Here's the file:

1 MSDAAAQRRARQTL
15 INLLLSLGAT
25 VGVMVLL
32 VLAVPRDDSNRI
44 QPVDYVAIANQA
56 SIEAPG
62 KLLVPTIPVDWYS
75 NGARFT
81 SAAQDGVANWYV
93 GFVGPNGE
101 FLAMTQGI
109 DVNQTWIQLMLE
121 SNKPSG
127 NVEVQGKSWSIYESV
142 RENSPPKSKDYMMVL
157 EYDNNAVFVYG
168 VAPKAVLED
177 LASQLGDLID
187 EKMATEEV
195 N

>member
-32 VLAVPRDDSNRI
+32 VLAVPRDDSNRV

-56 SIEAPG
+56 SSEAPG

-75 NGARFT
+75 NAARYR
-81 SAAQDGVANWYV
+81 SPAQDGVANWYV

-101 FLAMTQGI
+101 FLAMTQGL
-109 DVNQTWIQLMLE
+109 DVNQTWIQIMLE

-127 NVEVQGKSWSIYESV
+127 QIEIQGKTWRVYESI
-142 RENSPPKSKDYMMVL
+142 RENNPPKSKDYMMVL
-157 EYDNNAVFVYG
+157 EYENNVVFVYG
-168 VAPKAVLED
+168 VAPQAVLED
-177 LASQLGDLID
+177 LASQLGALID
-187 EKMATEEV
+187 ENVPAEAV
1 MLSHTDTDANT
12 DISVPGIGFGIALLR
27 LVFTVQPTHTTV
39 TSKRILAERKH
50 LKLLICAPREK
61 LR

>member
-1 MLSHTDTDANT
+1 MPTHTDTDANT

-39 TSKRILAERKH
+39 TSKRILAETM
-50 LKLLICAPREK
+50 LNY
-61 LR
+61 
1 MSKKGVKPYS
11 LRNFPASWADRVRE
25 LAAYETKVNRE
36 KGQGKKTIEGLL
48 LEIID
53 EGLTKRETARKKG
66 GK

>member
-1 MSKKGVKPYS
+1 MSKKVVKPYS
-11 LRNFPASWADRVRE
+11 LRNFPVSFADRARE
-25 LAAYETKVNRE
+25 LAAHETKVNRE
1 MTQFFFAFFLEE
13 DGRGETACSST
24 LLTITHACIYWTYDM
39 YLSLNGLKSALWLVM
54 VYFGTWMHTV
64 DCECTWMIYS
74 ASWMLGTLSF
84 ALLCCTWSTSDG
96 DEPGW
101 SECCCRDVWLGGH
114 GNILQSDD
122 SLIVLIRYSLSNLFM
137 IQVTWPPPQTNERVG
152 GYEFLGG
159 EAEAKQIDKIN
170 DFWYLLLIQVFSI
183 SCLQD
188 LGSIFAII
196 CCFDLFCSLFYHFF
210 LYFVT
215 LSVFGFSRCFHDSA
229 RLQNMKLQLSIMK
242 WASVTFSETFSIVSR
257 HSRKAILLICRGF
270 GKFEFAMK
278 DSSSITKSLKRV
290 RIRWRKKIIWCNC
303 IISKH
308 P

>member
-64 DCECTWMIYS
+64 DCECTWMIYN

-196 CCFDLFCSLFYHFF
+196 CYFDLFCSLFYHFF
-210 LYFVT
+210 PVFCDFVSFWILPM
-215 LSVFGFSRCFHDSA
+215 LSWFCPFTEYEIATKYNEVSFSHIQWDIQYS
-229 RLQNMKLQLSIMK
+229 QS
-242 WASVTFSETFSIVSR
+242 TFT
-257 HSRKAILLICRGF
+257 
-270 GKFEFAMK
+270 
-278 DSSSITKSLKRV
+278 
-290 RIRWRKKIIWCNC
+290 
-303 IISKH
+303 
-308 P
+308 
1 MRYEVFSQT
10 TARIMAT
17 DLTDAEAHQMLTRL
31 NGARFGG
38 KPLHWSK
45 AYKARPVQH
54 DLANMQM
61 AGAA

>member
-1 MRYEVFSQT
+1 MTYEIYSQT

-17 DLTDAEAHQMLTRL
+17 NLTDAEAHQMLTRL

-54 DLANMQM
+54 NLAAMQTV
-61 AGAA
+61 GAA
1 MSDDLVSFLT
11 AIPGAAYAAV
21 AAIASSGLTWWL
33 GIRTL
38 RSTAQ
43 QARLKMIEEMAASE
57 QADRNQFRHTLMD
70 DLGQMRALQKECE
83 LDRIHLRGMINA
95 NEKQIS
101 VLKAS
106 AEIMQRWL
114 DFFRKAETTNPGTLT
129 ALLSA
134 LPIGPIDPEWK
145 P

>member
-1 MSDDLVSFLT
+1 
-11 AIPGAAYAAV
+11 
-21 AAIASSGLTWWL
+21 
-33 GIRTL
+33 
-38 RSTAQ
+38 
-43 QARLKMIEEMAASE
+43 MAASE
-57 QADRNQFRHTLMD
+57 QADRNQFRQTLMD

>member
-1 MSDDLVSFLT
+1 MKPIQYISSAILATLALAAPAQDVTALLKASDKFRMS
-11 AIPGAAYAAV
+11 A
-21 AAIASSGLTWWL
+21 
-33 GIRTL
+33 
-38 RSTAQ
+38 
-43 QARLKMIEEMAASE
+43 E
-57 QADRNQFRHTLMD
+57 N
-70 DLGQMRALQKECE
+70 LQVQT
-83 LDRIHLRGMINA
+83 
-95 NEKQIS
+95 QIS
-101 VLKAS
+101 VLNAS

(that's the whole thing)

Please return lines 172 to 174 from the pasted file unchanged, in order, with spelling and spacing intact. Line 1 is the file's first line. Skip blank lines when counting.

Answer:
+38 
-43 QARLKMIEEMAASE
+43 MAASE